upwardly into the body of liquid maintained in the chamber. Also, in this diagrammatic embodiment, the discharged gaseous reactant stream passes through a perforated plate I4 so that the upward ilow and pressure drop of the gaseous stream prevents the liquid medium from entering into the Zone of lthe turbine '1. A resulting unabsorbed and contacted gaseous stream is continuously discharged from the upper end of the chamber I by way of outlet means I5 and control valve I6.

, As ,setforth hereinbefore, the present method of lcontacting gas and liquid mediums may be utilizedin connection with scrubbing or purification operationaor. alternatively, with high pressure `conversionoperations wherein it is desired lto effect thecontacting of a liquid stream with a gaseous medium under highly agitated conditions.,v The gaseous stream must of course be introduced into the turbine at a substantially :higher .pressure than that maintained in the liquid contacting or conversion zone so. that a resulting pressure. drop effects the rotation of the turbinerotor and the operation of the connecting rotatable shaft 8 and its mixing blades I2. The available pressure drop `oi the gaseous medium` within .the interiorof lthe gas-liquid contasting chamber rand the .design and staging of the turbine 'l ofcourse vregulate the speed of rotation and the degree of agitation which may be obtained within the mixing chamber.

In order .to illustrate somewhat morespecically the operation of the unit and to4 provide eflicient gas-liquidmixing, it may be assumed thatit is desired to hydrogenate a petroleum fractioncontaining substantial amounts of aromaticl olenic,. sulfur, andnitrogen compounds in the presence of a` suitable catalyst such as finely divided molybdenumsulde, with the latter being carried with the oil stream in a disperse suspensoid typeof flow, and with the oil and catalystphase entering reaction chamber I by means of inlet line. 2 with a desired high pressure and high temperature providing desired hydrogenation conditions in the presence of a hydrogen gas stream. Hydrogen is thus continuously introducedby wayof. inlets 4. 5 and B into the lower .end of the chamber and through the turbine] such that therotor 9, of the latter is continuously rotated ata high speed vproviding the continuous rotation .of shaft 8 and mixing blades I2. The hydrogen vvleaving the turbine I is of course continuously passed upwardly through the baille yand distributing plate I4 and into the body of the. oil and catalystV wherein it is mixed with and agitated to form a high degree of intimate contact with the liquid to in turn effect the desired hydrogenation of the` oil in the presence of thev molybdenum sulfide catalyst.. The resulting hydrogen stream after contact with the liquid yphase,.entersthe uppcrportion of the contacting chamber I and'is continuously discharged by way of outlet line I5 and valve I6. The resulting liquid product stream` comprising the hydrogenated oil and suspended catalyst vparticles is continuously withdrawnrfrom the upper liquid outlet means y3. The catalyst may of course subsequently be separated Afrom the hydrogenated product stream and reactivated and reused with Vthe .liquid reactant stream vbeing introduced by way of ,inlet 2,. Also, the hydrogen being discharged from the upper end ofthe chamber by way o fl outlet linev I5 may be recovered and recycled .through the reactor, with-v additional hydrogen being. added to the streamto provide a.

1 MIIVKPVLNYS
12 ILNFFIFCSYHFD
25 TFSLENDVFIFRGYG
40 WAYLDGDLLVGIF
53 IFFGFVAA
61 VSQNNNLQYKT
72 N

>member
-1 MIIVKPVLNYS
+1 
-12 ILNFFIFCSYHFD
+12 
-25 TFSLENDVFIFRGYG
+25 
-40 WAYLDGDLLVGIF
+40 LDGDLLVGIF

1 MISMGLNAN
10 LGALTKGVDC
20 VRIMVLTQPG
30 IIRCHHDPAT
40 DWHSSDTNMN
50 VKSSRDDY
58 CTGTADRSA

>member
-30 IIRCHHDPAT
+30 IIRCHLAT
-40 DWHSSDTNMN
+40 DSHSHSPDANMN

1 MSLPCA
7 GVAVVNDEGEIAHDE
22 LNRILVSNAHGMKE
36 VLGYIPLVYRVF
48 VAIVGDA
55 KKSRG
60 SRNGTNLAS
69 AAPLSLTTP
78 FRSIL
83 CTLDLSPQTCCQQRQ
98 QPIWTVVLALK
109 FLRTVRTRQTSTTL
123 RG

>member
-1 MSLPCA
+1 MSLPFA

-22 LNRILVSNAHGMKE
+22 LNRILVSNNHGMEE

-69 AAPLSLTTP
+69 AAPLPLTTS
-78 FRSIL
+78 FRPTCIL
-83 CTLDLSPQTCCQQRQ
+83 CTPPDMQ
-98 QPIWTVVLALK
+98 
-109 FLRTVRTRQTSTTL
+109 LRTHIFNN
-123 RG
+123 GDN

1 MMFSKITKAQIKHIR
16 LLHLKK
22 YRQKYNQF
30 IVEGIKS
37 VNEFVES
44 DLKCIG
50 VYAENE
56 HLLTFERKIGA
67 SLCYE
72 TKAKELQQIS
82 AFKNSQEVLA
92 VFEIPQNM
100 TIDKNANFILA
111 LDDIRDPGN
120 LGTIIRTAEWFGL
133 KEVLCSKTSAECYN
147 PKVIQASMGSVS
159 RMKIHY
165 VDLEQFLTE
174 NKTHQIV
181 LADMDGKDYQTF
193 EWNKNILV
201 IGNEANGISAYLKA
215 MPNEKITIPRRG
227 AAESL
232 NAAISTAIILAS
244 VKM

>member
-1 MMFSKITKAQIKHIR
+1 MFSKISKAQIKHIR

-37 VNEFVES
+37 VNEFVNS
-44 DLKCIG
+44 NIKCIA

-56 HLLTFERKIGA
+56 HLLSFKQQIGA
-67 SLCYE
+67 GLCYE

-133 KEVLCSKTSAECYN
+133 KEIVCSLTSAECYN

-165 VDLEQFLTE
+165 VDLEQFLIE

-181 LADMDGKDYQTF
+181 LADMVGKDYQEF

desired quantity of gas entering the turbine end of the reactor. Valves or other flow regulating means may of course be utilized in connection with the inlets to control and regulate the quantities and pressures of the reactant streams entering the contacting chamber to in turn regulate the gas-liquid ratios, or alternatively, in the case of the gaseous medium regulate the turbine speed and the degree of agitation obtained from the connecting rotating shaft 8 and mixing blades I2.

It is of course to be noted that ythe drawing is diagrammatic and that the apparatus is not limited to the type of mixing blades indicated in the drawing, for other forms of blades or stirring paddles may be well utilized within the gas-liquid mixing zone. Other forms of baffling or partitioning means may also be used between the mixing zone and the turbine to aid in preventing the liquid phase from entering into the turbine zone. Still further, it may be noted that the turbine should not be limited to any one particular type, for various forms of staged impulse type of turbines may well be utilized to in turn utilize the energy of the gaseous reactant stream for the mechanical agitation in the mixing zone receiving the liquid medium and the discharged gaseous medium. However, the turbine and the necessary bearings therefore, and for the rotatable shaft are maintained entirely Within the body of the chamber i, such that all seals or packing glands are obviated.